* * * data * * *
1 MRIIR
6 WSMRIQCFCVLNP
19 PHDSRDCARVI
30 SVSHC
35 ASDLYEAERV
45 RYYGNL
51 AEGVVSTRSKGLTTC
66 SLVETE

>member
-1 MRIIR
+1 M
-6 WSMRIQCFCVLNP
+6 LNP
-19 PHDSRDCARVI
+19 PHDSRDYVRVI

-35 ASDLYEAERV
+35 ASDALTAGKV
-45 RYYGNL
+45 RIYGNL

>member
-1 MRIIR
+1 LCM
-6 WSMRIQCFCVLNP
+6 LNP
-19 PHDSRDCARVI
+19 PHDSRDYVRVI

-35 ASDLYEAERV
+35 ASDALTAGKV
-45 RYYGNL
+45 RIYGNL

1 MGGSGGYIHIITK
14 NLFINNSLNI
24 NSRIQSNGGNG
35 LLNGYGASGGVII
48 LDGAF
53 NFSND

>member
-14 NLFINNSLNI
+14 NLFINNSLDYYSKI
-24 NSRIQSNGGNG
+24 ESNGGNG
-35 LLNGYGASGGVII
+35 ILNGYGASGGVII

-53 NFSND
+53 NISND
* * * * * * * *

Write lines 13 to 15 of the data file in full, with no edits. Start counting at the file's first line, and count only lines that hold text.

+6 LNP
-19 PHDSRDCARVI
+19 PHDSRDYVRVI